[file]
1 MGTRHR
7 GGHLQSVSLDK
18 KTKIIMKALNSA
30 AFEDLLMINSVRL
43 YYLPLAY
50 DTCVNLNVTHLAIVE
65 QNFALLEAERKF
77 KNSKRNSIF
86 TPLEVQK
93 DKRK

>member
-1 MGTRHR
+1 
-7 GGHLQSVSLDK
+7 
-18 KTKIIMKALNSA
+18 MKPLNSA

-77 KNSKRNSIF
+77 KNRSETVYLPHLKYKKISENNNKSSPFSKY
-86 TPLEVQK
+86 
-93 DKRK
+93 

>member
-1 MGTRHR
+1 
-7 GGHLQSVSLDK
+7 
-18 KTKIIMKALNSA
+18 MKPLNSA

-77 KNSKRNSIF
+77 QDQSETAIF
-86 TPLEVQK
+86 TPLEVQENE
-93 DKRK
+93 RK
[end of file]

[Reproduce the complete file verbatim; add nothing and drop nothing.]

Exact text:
1 MGTRHR
7 GGHLQSVSLDK
18 KTKIIMKALNSA
30 AFEDLLMINSVRL
43 YYLPLAY
50 DTCVNLNVTHLAIVE
65 QNFALLEAERKF
77 KNSKRNSIF
86 TPLEVQK
93 DKRK

>member
-1 MGTRHR
+1 
-7 GGHLQSVSLDK
+7 
-18 KTKIIMKALNSA
+18 MKPLNSA

-77 KNSKRNSIF
+77 KNRSETVYLPHLKYKKISENNNKSSPFSKY
-86 TPLEVQK
+86 
-93 DKRK
+93 

>member
-1 MGTRHR
+1 
-7 GGHLQSVSLDK
+7 
-18 KTKIIMKALNSA
+18 MKPLNSA

-77 KNSKRNSIF
+77 QDQSETAIF
-86 TPLEVQK
+86 TPLEVQENE
-93 DKRK
+93 RK